While credit and debit cards still dominate the payments channel for online retail, with increased consciousness of payment security, both merchants and customers have begun seeking alternative payment channels. For merchants, this may make them more attractive to new customers, and it may also assist them in streamlining their receivable payments. For customers, the search for alternative payment channels could mean the security afforded by a proxy payment system, anonymity, or even the safety net offered.
Credit and debit cards are likely to be around for a long time in the future, but it is a good idea to diversify the options. The desire for alternative payment channels is not solely the province of the customer; retailers are also looking at different methods for collection of revenue.
It is a fact that credit cards dominate the eCommerce payment sphere, but there are dangers inherent in putting personal bank details online, even with all of the industry standard security measures required for web-based payment processing.
However, different communities, geolocations, demographics and markets attract the use of different payment channels. In locations where credit cards never took hold, like China, mobile payments and eWallets have become the primary method of making retail purchases. In North America and Europe, credit and debit cards are the preferred method of payment. However, in Australia and Apac countries, other than China and Japan, eWallets and “proxy” payment channels like Paypal are considered the preferred method for making online purchases.
Similar differences appear between age demographics, younger retail buyers utilise a higher number of payment channels, whereas older demographics, >45 years, prefer to stick with the tried and tested channels they know.
If you want to increase your reach across borders and demographics, appealing to your target’s preferences is a must.
While there may be a multitude of different payment processing providers available to the person willing to search for them, there are four or five major method s of making online payments.
# Credit/Debit Cards – Credit and debit cards are attached to a bank account or a credit account and facilitate pseudo-immediate transfer for payments. Also included in this section are the pre-paid cards available for minors and people who don’t want to use a payment method that has direct access to their bank account.
# Mobile Payments – In regions where credit cards are uncommon, and people are underrepresented in banks, the penetration of the smartphone is a functional and convenient alternative method of making instant payments.
# Cryptocurrency – I have to cover this putative development in eCommerce because it is happening. Irrespective of the disastrous downturn in Bitcoin values, people still own Bitcoins and other cryptocurrencies, and the cryptocurrency enthusiasts still see digital currency on a blockchain as the future of money. Maybe they are right, and if bitcoin, ether, and the rest are currency, the customer needs to be able to make purchases with that medium of exchange.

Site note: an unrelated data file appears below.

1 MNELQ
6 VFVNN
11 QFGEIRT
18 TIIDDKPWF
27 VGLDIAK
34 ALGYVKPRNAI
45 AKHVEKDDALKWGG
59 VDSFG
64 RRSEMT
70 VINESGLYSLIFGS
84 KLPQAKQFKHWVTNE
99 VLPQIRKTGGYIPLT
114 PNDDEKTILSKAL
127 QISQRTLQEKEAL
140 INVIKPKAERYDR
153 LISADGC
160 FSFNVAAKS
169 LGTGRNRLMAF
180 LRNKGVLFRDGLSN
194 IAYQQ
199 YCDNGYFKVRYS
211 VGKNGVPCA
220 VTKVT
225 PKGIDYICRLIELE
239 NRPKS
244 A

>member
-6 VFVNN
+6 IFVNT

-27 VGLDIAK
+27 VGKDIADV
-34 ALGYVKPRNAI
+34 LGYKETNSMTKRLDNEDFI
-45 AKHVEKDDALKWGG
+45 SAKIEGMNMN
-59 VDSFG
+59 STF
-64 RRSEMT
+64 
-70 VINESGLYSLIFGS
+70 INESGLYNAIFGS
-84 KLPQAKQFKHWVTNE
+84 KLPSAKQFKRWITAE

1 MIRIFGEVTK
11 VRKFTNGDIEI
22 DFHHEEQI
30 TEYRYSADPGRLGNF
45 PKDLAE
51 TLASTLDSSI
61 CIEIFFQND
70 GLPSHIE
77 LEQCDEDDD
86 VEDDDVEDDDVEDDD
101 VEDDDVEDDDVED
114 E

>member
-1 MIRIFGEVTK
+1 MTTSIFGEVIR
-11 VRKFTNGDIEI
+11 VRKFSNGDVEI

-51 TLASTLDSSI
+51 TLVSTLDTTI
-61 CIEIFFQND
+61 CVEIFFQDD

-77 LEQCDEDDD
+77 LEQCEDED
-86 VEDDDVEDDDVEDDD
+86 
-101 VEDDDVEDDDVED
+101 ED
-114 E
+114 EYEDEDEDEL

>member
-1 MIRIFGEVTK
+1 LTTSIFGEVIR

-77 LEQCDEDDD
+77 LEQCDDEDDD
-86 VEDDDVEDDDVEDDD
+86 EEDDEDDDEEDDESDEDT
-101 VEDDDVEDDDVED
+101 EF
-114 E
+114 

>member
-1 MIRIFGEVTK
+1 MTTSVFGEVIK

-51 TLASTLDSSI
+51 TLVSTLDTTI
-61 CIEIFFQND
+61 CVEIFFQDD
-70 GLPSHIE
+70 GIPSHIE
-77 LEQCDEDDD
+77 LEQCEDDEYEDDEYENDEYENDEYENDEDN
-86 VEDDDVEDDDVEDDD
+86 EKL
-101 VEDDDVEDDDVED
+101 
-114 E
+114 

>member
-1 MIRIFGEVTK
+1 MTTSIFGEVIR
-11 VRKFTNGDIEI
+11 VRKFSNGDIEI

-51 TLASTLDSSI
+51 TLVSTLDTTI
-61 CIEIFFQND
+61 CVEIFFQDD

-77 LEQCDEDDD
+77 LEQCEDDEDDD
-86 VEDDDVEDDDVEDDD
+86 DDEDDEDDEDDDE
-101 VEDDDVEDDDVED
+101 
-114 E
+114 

# Bank Transfers – One of the most secure methods of transferring funds for payment because of the verification protocols in place for direct bank transfer. Banks are far more stringent with their checks and measures because they have to be to comply with myriad different rules and regulations across different countries, associations and partnerships.
What makes a customer make any decision? There are different levels of online security awareness, different perceptions of convenience, and different personal circumstances that affect the way we choose to make our payments.
Some people have not had any adverse circumstances surrounding their use of credit cards and so have never had any reason to question the security measures. Others have had fraudulent card usage. Some people find it safer to use a third party like PayPal, which combines the convenience of only submitting information once, the security of only allowing one company access to their payment details, and the safety net of Buyer and Seller protection policies.
Some users want to keep strict control of their spending, so they use pre-paid cards or eWallets without any access to additional funds.
Some people want to make large purchases and prefer to make bank transfers that have superior security protocols.
Customers exist across a full spectrum of needs and wants.
This question is either complicated or incredibly simple. The simple answer is that retailers choose to offer multiple alternative payment channels to appeal to a broader spectrum of customers. On the other hand, accepting payments from a range of sources is more difficult for retailers to process, especially if that includes a variety of foreign currencies, and possibly even cryptocurrency.
While accepting multi-channel payments makes life more difficult for retailers it does increase engagement with a broader audience; it also gives alternative options when other channels experience problems (it happens).
For many retailers offering multi-channel payment options, there are platforms available to streamline them all into a single income stream, for a small fee, so the difficulty factor becomes moot.
While accepting payments from a multitude of different sources may be a bit of a headache for some retailers, offering that option is worth it regarding attracting new customers. Not only does the multi-channel option appeal to a broader audience, but it also decreases the possibilities of abandoned carts if a particular payment option is unavailable at any time.
We have to accept that online retail businesses have the potential to be global, irrespective of size (especially in niche markets), and providing different payment options that deal better with currency conversion or privacy issues is better than losing business